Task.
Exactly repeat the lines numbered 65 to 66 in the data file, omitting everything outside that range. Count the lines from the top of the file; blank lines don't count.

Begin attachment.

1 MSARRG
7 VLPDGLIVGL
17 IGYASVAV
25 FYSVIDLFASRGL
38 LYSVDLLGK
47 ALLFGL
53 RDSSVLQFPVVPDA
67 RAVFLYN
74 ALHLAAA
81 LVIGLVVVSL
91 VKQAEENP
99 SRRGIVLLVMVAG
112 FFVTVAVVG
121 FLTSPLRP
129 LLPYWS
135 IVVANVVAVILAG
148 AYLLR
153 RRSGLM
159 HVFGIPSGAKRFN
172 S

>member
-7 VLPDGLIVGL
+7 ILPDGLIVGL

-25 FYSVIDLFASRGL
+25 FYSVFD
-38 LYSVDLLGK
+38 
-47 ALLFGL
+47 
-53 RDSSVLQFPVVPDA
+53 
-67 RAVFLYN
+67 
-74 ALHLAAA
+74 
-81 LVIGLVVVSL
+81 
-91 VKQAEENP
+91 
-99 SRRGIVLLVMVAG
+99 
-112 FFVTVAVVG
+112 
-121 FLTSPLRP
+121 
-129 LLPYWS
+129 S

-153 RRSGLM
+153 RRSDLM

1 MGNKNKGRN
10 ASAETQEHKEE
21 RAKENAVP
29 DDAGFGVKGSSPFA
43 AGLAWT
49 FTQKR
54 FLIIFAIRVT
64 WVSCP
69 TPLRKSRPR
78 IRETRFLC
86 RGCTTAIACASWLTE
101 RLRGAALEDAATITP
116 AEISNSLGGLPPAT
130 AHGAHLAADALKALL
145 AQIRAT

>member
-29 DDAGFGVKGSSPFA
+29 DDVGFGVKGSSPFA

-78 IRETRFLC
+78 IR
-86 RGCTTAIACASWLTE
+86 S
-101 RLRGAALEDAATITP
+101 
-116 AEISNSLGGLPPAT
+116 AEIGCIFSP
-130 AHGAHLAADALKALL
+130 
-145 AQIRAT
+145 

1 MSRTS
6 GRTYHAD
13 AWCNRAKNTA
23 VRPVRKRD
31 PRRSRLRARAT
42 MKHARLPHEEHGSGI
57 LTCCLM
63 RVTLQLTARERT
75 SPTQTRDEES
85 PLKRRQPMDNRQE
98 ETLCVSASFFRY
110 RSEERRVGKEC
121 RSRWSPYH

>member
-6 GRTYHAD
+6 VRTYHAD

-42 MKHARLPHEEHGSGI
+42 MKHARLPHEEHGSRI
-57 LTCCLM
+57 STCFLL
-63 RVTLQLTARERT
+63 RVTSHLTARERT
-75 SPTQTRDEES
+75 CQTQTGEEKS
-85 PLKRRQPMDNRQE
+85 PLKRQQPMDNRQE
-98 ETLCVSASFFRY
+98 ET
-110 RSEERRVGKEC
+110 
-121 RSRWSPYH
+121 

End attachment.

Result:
>member
-29 DDAGFGVKGSSPFA